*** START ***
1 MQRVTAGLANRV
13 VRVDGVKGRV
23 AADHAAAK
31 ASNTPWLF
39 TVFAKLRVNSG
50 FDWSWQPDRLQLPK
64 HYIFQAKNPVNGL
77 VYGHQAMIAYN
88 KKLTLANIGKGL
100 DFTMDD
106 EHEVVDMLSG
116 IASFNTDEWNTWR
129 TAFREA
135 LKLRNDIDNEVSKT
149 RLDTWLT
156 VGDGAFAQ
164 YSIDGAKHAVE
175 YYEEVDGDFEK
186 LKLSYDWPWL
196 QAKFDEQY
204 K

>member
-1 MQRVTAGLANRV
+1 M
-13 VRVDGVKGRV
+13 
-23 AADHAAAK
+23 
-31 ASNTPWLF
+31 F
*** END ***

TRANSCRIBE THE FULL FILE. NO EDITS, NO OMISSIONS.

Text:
1 MQRVTAGLANRV
13 VRVDGVKGRV
23 AADHAAAK
31 ASNTPWLF
39 TVFAKLRVNSG
50 FDWSWQPDRLQLPK
64 HYIFQAKNPVNGL
77 VYGHQAMIAYN
88 KKLTLANIGKGL
100 DFTMDD
106 EHEVVDMLSG
116 IASFNTDEWNTWR
129 TAFREA
135 LKLRNDIDNEVSKT
149 RLDTWLT
156 VGDGAFAQ
164 YSIDGAKHAVE
175 YYEEVDGDFEK
186 LKLSYDWPWL
196 QAKFDEQY
204 K

>member
-1 MQRVTAGLANRV
+1 M
-13 VRVDGVKGRV
+13 
-23 AADHAAAK
+23 
-31 ASNTPWLF
+31 F